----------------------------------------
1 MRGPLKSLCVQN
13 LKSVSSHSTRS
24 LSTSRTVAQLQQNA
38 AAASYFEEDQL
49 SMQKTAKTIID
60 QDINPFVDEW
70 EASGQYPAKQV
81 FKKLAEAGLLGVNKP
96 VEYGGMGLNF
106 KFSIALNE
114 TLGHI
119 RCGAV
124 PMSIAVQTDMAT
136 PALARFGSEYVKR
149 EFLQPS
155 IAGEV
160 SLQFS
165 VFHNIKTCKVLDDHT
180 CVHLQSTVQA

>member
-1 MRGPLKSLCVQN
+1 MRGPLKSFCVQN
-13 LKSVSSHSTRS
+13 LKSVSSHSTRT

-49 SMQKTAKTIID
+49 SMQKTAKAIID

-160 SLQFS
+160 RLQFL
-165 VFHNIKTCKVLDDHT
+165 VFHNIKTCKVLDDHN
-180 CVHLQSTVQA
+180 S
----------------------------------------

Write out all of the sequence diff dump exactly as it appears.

1 MRGPLKSLCVQN
13 LKSVSSHSTRS
24 LSTSRTVAQLQQNA
38 AAASYFEEDQL
49 SMQKTAKTIID
60 QDINPFVDEW
70 EASGQYPAKQV
81 FKKLAEAGLLGVNKP
96 VEYGGMGLNF
106 KFSIALNE
114 TLGHI
119 RCGAV
124 PMSIAVQTDMAT
136 PALARFGSEYVKR
149 EFLQPS
155 IAGEV
160 SLQFS
165 VFHNIKTCKVLDDHT
180 CVHLQSTVQA

>member
-1 MRGPLKSLCVQN
+1 MRGPLKSFCVQN
-13 LKSVSSHSTRS
+13 LKSVSSHSTRT

-49 SMQKTAKTIID
+49 SMQKTAKAIID

-160 SLQFS
+160 RLQFL
-165 VFHNIKTCKVLDDHT
+165 VFHNIKTCKVLDDHN
-180 CVHLQSTVQA
+180 S